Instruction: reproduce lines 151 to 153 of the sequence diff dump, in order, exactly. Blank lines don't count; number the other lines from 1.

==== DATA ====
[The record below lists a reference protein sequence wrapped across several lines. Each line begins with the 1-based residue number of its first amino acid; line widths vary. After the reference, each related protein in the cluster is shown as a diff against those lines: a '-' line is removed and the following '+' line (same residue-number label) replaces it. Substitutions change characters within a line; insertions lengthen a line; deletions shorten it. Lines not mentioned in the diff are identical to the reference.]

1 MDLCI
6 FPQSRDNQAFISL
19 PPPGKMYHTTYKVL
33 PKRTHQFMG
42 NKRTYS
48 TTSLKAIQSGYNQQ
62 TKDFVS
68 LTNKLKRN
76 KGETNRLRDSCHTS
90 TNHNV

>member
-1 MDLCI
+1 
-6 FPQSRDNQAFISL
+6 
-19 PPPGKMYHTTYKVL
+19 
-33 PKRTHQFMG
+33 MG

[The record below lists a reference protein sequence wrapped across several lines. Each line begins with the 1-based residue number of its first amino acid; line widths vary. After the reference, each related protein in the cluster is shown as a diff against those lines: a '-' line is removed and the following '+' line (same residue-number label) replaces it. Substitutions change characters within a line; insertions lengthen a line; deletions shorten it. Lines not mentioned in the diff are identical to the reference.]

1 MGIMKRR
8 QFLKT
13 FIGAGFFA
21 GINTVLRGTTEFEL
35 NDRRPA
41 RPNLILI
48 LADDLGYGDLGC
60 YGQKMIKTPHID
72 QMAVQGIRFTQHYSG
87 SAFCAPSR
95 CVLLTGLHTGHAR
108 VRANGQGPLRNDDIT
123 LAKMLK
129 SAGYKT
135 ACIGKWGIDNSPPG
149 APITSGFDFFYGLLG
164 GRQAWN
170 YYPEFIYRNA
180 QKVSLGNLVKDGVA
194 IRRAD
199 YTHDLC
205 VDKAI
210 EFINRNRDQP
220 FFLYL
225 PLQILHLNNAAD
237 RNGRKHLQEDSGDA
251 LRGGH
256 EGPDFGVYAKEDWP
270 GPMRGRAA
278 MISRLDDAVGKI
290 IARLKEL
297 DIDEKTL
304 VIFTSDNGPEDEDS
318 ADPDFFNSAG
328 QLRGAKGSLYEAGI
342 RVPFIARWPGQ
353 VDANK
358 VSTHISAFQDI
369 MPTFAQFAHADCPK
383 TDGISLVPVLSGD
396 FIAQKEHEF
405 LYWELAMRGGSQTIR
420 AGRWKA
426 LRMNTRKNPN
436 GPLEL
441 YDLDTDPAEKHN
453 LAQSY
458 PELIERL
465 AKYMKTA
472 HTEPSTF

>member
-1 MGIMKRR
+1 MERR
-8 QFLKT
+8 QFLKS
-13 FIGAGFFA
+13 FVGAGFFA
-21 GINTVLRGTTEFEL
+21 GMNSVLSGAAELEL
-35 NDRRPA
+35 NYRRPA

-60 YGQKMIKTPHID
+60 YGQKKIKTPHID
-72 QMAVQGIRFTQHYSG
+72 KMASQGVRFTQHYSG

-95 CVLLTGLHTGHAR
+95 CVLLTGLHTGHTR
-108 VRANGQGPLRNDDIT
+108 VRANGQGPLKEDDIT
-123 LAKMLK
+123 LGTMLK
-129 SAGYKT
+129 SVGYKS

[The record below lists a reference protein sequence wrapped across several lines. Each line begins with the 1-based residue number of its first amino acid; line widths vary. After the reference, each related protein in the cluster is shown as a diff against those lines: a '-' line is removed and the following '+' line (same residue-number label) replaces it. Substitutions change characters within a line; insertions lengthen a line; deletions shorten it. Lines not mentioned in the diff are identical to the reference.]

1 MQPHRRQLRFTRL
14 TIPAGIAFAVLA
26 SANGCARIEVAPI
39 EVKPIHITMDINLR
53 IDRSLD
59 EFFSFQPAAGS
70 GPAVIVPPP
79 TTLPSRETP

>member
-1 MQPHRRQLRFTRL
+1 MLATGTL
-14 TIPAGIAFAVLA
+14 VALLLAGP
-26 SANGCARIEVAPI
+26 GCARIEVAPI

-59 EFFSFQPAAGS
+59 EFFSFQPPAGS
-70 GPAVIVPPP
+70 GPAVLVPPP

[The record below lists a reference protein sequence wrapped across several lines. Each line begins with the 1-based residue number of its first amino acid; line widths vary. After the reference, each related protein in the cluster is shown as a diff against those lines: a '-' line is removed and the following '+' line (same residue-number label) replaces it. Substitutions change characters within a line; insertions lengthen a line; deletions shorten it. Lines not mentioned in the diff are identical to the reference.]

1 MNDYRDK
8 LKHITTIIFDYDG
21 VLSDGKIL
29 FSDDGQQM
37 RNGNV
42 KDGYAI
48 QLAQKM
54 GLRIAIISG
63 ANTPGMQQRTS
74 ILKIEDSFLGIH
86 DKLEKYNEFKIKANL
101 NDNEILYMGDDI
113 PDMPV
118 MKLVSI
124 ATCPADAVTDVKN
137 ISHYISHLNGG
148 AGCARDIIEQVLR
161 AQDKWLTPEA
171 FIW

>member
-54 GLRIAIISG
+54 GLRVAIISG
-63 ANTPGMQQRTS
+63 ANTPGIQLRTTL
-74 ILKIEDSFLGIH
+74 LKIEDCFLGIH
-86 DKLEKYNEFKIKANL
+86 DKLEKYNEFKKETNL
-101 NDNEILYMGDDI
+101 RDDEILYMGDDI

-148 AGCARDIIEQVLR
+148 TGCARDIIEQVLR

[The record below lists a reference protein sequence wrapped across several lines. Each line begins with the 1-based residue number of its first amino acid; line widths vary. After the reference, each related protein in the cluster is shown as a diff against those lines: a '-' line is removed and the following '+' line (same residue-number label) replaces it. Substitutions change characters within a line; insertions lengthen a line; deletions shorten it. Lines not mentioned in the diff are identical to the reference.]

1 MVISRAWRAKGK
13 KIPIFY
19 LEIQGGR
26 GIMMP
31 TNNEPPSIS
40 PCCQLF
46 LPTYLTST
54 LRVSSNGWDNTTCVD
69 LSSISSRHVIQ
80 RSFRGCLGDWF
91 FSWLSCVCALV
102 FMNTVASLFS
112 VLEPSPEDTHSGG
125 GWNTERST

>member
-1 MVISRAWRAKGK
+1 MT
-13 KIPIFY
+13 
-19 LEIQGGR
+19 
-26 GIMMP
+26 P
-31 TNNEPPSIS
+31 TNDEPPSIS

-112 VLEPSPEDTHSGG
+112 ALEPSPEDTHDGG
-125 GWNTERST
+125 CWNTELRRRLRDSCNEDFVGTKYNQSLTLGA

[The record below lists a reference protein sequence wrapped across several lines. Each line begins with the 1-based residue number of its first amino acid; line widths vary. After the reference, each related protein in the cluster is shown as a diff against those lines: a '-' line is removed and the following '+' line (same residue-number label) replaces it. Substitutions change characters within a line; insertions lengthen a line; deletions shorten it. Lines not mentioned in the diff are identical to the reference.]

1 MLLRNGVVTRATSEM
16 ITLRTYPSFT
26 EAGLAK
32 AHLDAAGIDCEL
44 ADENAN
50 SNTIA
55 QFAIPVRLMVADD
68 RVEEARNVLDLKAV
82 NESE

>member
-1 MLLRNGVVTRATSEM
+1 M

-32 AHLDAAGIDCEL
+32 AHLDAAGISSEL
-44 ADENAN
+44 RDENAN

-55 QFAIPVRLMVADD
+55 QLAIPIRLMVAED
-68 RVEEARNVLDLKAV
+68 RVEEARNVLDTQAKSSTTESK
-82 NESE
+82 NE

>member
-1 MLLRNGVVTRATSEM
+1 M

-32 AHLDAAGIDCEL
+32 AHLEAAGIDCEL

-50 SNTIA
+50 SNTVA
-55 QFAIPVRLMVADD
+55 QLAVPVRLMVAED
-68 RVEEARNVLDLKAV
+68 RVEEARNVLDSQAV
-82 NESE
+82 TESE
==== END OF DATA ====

19 LEIQGGR
26 GIMMP
31 TNNEPPSIS